A friend asked me recently how I could get so excited about quilt history. To her the color and design of quilts is what excited her, as well as the connection to the person to whom she was going to give the quilt, not necessarily the history of quilts in general. I had to really ponder her question.
These are objects made by women for the most part and they are powerful contextual carries of women's history as well as community history. They were the voice of women long before most women were allowed to have a voice in public matters.
Several blogs have written about an image similar to the one above found on a quilt from the 1850s. Barbara Brackman's blog adds background material to the story. A silk quilt made by Quaker activist Deborah Coates's pictured in the book Heart and Hands: Women, Quilts, and American Society, was cut in half for two descendants and the image of the chained slave discovered by a future generation.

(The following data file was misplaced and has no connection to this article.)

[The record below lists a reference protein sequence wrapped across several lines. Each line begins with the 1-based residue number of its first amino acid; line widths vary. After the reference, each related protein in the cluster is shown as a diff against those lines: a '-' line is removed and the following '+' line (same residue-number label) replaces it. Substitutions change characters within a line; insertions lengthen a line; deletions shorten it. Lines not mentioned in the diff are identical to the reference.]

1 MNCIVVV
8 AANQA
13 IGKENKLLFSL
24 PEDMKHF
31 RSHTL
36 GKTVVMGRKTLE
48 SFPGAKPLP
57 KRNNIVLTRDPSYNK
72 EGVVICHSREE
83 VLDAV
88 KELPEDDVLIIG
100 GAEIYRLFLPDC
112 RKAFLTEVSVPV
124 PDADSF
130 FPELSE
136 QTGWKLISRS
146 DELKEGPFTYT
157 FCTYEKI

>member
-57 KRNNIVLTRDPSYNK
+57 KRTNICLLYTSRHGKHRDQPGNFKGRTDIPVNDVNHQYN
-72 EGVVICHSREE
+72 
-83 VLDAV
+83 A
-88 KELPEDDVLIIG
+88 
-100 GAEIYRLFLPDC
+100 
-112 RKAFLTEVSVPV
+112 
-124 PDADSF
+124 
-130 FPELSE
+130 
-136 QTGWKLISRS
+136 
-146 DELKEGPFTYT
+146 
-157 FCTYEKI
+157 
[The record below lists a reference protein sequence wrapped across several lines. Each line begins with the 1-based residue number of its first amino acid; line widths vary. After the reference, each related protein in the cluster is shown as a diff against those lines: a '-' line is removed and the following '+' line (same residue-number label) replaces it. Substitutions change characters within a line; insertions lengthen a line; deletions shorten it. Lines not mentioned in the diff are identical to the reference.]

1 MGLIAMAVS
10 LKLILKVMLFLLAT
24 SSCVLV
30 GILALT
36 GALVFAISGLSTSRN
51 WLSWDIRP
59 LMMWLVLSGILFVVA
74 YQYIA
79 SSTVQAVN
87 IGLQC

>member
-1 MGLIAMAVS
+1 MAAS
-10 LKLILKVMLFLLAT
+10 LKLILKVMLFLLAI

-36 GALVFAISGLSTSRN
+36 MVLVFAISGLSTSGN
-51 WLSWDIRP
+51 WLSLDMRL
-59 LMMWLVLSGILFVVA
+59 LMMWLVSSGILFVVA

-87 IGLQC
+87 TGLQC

The threaded needle was also a vehicle of livelihood for women in the 1800s when there were few options available.
Quilts reflect the various eras of art history as well as changing social values. They also reflect and document Western societies' shift in attitudes and perceptions of children and childhood. The illustrations of author Kate Greenway were some of the first images of children translated into needlework patterns and one can trace children's dress, games and moral education thru quilt patterns.
Quilts came into their own as vehicles of community fund raising in the 1800s and, as a consequence, bear the signatures of thousands of women and other community members. One will soon discover upon acquiring a Signature Quilt that one can actually tease out the stories of these lives thru diligently digging into historical records. And one will be astounded at the millions of dollars that have been raised thru Fund Raising Quilts since the early 1800s to this day.
What is your passion?